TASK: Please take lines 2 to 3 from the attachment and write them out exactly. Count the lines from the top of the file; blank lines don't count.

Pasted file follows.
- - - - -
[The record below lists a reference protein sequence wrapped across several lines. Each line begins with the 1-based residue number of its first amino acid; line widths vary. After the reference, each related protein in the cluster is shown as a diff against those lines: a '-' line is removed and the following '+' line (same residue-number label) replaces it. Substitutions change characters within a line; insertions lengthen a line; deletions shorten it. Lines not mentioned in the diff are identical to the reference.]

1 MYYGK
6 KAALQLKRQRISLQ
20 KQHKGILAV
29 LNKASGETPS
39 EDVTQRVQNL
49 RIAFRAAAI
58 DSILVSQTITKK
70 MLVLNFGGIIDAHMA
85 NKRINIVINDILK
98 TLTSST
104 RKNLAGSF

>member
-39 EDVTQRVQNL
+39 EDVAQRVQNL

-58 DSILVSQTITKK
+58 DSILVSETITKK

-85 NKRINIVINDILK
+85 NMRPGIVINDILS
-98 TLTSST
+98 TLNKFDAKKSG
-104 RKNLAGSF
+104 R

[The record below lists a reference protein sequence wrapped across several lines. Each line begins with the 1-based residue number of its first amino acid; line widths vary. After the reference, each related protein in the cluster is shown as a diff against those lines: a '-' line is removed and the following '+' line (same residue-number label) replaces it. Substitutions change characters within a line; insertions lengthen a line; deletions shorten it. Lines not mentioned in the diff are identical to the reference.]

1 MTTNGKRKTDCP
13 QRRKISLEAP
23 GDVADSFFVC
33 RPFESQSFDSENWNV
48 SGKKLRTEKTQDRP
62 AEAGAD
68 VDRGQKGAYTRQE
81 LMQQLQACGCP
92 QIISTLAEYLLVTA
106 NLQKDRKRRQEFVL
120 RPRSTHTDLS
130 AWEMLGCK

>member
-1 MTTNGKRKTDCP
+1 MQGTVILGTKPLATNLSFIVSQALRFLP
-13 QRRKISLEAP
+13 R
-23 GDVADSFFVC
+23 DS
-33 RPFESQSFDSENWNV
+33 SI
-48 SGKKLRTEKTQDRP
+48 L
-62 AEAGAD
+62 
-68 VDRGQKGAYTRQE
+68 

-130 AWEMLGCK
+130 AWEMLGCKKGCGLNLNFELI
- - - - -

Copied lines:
1 MYYGK
6 KAALQLKRQRISLQ